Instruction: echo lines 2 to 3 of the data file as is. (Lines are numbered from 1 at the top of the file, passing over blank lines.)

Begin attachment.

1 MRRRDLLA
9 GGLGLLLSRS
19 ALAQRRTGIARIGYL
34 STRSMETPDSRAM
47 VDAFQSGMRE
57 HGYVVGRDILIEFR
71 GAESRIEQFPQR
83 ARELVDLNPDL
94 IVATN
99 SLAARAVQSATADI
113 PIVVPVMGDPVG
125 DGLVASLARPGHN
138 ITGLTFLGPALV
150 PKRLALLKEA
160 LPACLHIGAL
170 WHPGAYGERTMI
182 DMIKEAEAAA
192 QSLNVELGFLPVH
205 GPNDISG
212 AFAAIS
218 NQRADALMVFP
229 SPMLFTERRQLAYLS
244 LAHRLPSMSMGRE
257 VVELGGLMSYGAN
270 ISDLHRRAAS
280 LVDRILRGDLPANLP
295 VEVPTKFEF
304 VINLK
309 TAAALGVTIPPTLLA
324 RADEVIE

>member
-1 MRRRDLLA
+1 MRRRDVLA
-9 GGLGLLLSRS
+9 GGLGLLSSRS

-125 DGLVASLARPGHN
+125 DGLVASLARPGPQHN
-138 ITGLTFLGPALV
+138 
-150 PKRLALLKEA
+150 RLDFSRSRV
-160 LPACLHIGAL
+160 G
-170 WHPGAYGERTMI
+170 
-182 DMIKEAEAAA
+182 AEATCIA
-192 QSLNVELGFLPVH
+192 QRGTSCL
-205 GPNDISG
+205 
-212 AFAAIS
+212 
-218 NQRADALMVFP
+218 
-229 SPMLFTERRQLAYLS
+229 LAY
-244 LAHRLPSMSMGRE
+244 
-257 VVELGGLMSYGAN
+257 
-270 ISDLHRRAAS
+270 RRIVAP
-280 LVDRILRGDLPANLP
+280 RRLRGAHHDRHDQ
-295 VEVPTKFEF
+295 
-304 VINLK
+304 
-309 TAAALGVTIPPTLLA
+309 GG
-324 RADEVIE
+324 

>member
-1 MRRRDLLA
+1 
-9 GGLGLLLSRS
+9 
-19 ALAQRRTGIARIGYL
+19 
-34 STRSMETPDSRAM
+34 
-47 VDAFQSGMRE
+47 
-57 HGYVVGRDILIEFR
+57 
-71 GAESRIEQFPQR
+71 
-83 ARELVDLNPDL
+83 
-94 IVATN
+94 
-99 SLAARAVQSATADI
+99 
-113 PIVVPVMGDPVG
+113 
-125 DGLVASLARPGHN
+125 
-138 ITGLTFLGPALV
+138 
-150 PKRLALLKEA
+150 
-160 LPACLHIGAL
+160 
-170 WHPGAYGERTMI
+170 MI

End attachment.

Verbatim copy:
9 GGLGLLLSRS
19 ALAQRRTGIARIGYL